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Director of Elite Sales & Strategy - UK & Europe
The curtain has come down on another year of Rugby Union’s autumn internationals. For Scotland, a memorable win versus Australia would, for most fans, provide the highlight. However, behind the scenes, a major step forward for Scottish Rugby took place, which is set to change their game forever.
This season’s games marked the first time Scottish international players took to the Murrayfield turf wearing the Nexus A9 instrumented mouthguard. The mouthguards are the most advanced of their kind in the market. They contain three triaxial accelerometers, one gyroscope and an impact classifier that collect up to 14,500 data points per second. The Nexus A9 instrumented mouthguard is just one part of a system, designed by HITIQ, to offer a complete service in the measurement, management, and mitigation of head injuries amongst players.
Onboarding of the new system took place prior to and during the autumn international period. By the final game of the series vs Japan four players were using the mouthguards. Ensuring players are wearing their custom-fit mouthguards is only part of the story. Scottish Rugby also saw members of its medical and performance support team, including Andy Boyd (Head of Athletic Development): Dr James Robson, (Chief Medical Officer); Richard Wood, (Medical Services Manager); and Jack Walsh, (Sport Scientist) taken through a fairly intensive two-day training schedule. This training was designed to showcase the broader benefits and usability of the system. Importantly, this includes a thorough demonstration and familiarisation with the Nexus iPad Application and Software Portal.
The Nexus Software Portal is the centre of the system, where impact data is uploaded, analysed and reports can be generated. It contains data from over 30,000 video verified validated head impacts and continues to grow. This means that when starting to build impact profiles for the Scottish players, the team already has significant reference data to use as a comparison. As well as player profiles, the Nexus Software Portal also allows for reporting and analysis regarding different playing positions, teams, and even different training drills or segments of a game This level of insight helps the coaches and support staff manage the head impacts that players sustain during training and games. As more data is gathered and more credible player profiles are built, coaches can start to tailor sessions to suit the head impact status of players in order to keep them fresh or support rehabilitation/reintegration into training and matchday squads.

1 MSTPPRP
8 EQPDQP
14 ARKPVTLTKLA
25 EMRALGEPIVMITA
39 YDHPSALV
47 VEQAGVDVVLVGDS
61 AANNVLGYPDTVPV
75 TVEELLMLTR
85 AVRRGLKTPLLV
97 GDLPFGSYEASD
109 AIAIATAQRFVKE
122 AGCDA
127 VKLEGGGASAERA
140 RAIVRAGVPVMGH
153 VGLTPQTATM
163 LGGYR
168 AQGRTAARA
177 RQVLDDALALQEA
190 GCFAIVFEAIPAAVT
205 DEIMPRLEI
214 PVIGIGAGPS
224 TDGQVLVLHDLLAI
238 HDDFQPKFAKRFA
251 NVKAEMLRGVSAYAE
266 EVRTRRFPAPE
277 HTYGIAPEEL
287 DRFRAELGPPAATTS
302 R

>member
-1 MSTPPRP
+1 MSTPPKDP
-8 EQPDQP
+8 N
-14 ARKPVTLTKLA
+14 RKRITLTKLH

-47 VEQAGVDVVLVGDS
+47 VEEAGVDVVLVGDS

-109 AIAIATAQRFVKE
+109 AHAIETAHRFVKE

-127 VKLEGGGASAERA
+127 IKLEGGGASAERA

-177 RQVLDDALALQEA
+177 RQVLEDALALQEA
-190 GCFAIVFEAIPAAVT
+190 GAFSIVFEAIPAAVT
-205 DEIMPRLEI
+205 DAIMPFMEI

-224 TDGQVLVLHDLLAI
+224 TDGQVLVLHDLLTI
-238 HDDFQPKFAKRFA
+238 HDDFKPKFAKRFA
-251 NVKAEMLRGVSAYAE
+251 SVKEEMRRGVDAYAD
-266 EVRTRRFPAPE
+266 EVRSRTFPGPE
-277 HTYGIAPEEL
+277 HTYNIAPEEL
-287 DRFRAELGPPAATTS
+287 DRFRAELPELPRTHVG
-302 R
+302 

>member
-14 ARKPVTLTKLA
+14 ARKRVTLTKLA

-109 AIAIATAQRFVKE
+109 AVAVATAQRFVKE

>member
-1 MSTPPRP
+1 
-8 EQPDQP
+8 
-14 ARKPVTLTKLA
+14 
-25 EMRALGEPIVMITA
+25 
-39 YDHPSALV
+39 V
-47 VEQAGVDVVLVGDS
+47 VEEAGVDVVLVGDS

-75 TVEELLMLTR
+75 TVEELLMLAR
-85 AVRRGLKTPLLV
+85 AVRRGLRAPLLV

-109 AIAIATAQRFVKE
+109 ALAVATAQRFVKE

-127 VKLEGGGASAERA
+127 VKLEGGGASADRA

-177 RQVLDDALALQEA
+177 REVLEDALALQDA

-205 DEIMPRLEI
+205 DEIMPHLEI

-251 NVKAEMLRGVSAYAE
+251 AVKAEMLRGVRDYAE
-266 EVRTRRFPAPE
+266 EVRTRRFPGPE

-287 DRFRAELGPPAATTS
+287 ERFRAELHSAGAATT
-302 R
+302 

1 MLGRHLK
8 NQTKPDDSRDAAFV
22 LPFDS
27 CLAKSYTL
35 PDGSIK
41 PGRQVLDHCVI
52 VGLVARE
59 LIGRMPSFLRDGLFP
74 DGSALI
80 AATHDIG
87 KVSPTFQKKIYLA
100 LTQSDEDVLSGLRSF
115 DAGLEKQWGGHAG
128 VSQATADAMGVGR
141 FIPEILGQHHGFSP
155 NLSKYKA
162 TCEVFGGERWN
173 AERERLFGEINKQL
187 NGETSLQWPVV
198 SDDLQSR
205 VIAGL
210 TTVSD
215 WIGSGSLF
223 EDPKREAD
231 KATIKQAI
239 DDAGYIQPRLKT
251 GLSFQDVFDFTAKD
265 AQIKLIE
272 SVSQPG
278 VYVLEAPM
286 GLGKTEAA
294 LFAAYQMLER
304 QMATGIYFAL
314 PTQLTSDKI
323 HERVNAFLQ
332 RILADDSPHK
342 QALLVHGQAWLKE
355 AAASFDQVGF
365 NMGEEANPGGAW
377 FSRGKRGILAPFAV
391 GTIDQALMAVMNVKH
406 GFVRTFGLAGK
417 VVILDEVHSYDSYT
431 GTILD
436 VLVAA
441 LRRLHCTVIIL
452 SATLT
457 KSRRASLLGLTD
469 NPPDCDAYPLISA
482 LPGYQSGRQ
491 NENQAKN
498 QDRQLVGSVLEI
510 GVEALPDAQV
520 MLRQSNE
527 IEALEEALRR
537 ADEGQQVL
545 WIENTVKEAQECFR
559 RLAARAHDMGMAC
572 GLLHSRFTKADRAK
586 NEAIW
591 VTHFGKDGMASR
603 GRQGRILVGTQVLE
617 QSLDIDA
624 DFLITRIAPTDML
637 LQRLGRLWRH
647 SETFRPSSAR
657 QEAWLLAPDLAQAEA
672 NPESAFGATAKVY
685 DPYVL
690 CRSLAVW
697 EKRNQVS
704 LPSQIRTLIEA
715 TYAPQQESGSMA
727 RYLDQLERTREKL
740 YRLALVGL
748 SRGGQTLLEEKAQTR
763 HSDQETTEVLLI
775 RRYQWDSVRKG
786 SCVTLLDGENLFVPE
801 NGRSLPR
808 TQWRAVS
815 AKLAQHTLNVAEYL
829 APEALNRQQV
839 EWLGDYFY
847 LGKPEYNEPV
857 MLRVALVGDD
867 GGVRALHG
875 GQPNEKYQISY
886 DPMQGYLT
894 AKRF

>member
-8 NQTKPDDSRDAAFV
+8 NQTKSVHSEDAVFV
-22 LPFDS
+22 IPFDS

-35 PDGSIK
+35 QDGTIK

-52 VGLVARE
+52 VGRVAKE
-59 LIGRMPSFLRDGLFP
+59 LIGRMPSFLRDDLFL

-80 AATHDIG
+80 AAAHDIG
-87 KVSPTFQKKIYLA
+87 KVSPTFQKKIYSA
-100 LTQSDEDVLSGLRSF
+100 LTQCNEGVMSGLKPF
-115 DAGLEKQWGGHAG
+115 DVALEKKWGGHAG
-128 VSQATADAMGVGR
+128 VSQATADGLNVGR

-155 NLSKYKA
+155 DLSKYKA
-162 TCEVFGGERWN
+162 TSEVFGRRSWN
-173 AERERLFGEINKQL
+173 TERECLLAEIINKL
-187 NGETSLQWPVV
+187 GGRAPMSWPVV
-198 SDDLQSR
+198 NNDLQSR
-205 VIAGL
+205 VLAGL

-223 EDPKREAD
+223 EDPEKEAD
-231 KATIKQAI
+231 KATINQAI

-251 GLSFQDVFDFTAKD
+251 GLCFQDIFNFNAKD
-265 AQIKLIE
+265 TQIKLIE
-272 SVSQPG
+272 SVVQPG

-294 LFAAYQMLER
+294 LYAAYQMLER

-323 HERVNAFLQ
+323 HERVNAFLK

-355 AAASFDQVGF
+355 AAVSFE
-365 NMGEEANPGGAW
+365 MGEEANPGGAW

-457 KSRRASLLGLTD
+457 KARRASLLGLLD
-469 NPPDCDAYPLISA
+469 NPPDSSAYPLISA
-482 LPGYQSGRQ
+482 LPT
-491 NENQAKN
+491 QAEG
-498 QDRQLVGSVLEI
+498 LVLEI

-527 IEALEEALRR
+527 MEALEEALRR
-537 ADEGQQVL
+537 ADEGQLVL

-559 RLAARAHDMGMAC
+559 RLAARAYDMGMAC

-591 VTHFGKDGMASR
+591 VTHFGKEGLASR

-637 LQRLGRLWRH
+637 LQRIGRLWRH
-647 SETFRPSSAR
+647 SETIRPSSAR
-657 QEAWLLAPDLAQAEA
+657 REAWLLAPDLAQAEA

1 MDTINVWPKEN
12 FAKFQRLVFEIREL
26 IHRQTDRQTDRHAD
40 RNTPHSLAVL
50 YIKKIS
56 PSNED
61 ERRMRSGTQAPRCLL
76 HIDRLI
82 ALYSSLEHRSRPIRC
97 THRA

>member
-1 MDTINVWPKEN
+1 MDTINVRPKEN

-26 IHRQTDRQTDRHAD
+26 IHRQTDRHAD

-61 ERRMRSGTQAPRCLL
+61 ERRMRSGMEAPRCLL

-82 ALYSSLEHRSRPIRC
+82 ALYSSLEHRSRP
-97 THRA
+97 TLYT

The addition of the Nexus A9 instrumented mouthguard to matchday equipment and the wider adoption of the HITIQ system is part of a growing shift in sport towards player welfare. As collision sports such as rugby become even more physical, the emphasis to help protect players is increasing. Scotland Rugby’s adoption is a fantastic reflection of the best-in-class hardware and software that HITIQ brings to the table.
Now the autumn internationals are over, the focus turns back to the club game before the Six Nations and the Rugby World Cup. Data will continue to be gained in support of the Scottish players as they represent their clubs. The hope for all involved is that this leads to better training and match preparation for the players. HITIQ is at the vanguard of head impact player welfare measurement and management. The partnership between Scottish Rugby and HITIQ offers the players the best possible support both now and as the insight and understanding develop, in the future.